Ari Roth Let Go From Theater J

The longtime artistic director has been let go from Theater J, due to programming conflicts between the theatre and the DC Jewish Community Center.

Ari Roth
Ari Roth

WASHINGTON, D.C.: In a piece of news that shook the D.C.-area theatre world on Thursday night, Ari Roth, longtime artistic director of Theater J, has been let go. Roth told the Washington Post that he was “terminated abruptly” for refusing to sign a severance agreement. This would have allowed the theatre to characterize Roth’s departure as a resignation.

Theater J, which specializes in Jewish theatre, is housed within the DCJCC. Roth’s firing after 18 years of leadership seems to be a case of artistic freedom versus institutional pressures. In November, DCJCC announced that it would cancel future iterations of Theater J’s Voices From a Changing Middle East Festival, which programs new plays about Israel.

In past years, previous festival productions have come under fire. A group calling itself Citizens Opposed to Propaganda Masquerading as Art protested Return to Haifa in 2011 and The Admission in early 2014.

The decision was met by some in the DC community as tantamount to censorship (with one board member resigning in protest). In an internal document obtained by the Jewish Daily Forward, Roth wrote, “Increasingly, Theater J is being kept from programming as freely, as fiercely, and expressing itself as fully as it needs…. We find the culture of open discourse and dissent within our Jewish Community Center to be evaporating.”

A search is currently underway at Theater J for Roth’s replacement. In the interim, the theatre will operate under managing director Rebecca Ende and associate artistic director Shirley Serotsky. In a statement released by the DCJCC, chief executive officer Carole R. Zawatsky said, “Ari Roth has had an incredible 18-year tenure leading Theater J, and we know there will be great opportunities ahead for him. Ari leaves us with a vibrant thatre that will continue to thrive.”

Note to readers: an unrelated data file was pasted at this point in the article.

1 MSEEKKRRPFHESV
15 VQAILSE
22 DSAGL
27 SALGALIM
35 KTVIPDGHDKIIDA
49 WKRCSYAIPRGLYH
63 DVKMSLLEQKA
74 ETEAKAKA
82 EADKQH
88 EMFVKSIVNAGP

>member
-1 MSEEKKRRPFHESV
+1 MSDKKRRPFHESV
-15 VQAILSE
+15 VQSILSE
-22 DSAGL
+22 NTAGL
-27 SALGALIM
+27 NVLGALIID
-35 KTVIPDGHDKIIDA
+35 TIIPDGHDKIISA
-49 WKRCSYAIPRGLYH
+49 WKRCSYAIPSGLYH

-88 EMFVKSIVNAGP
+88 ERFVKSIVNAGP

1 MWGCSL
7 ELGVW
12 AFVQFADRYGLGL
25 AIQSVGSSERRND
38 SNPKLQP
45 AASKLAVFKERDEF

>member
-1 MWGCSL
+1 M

But this is not the end for Roth. In fall 2015, he will launch the inaugural season of a new theatre company, Mosaic Theater Company, which will be housed at the Atlas Performing Arts Center. The season will include the Voices From a Changing Middle East Festival.

American Theatre has reached out to Roth for a comment.

  • Ari Roth

    reach out to me here, at arirothdc@aol.com or on facebok – thought it’s drinking from a fire hose of support and unfolding urgencies at the moment. happy to talk.

    • Andy in VA

      I am sorry for the turn of events, but I support the action taken by the JCC. In fairness to all, it should have happened sooner. This is not a case of “freedom of expression”. Mr. Roth is free to find another venue and to put on any play that he desires — but he is not free to use someone else’s facilities against their will. If the microphones that he was using belong to the JCC, the JCC and its members are free to tell Mr. Roth to get his own microphone — they should not be compelled to implicitly support, by use of the JCC facilities, plays which they find objectionable. If Mr. Roth decided to put on “Springtime for Hitler”, don’t the members of the JCC have any rights at all? Or must they sit back and take it while their facilities are used to support a point of view that they find unsupportable? This is not a case of censorship — its just a matter of the board, acting on behalf of the JCC’s members — telling Mr. Roth that they are tired of being compelled to implicitly support his plays, and that he should find another venue.

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